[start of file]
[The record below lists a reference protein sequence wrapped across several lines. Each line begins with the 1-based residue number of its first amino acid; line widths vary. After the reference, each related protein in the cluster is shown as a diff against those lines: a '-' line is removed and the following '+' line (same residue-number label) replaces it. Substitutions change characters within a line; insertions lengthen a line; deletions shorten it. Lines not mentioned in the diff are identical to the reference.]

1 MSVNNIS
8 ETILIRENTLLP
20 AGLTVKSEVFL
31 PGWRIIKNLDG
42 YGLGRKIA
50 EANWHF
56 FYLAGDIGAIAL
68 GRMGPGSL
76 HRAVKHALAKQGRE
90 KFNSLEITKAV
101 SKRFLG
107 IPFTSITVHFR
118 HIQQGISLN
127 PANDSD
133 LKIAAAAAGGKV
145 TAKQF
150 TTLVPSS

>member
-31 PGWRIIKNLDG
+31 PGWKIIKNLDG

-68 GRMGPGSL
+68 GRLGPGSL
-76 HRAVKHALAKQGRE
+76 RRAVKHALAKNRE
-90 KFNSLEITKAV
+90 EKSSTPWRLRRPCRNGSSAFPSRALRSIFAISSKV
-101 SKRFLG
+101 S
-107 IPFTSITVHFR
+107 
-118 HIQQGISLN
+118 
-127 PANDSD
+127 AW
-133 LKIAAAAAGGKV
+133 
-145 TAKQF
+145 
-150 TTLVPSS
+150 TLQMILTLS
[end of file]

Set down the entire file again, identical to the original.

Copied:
[The record below lists a reference protein sequence wrapped across several lines. Each line begins with the 1-based residue number of its first amino acid; line widths vary. After the reference, each related protein in the cluster is shown as a diff against those lines: a '-' line is removed and the following '+' line (same residue-number label) replaces it. Substitutions change characters within a line; insertions lengthen a line; deletions shorten it. Lines not mentioned in the diff are identical to the reference.]

1 MSVNNIS
8 ETILIRENTLLP
20 AGLTVKSEVFL
31 PGWRIIKNLDG
42 YGLGRKIA
50 EANWHF
56 FYLAGDIGAIAL
68 GRMGPGSL
76 HRAVKHALAKQGRE
90 KFNSLEITKAV
101 SKRFLG
107 IPFTSITVHFR
118 HIQQGISLN
127 PANDSD
133 LKIAAAAAGGKV
145 TAKQF
150 TTLVPSS

>member
-31 PGWRIIKNLDG
+31 PGWKIIKNLDG

-68 GRMGPGSL
+68 GRLGPGSL
-76 HRAVKHALAKQGRE
+76 RRAVKHALAKNRE
-90 KFNSLEITKAV
+90 EKSSTPWRLRRPCRNGSSAFPSRALRSIFAISSKV
-101 SKRFLG
+101 S
-107 IPFTSITVHFR
+107 
-118 HIQQGISLN
+118 
-127 PANDSD
+127 AW
-133 LKIAAAAAGGKV
+133 
-145 TAKQF
+145 
-150 TTLVPSS
+150 TLQMILTLS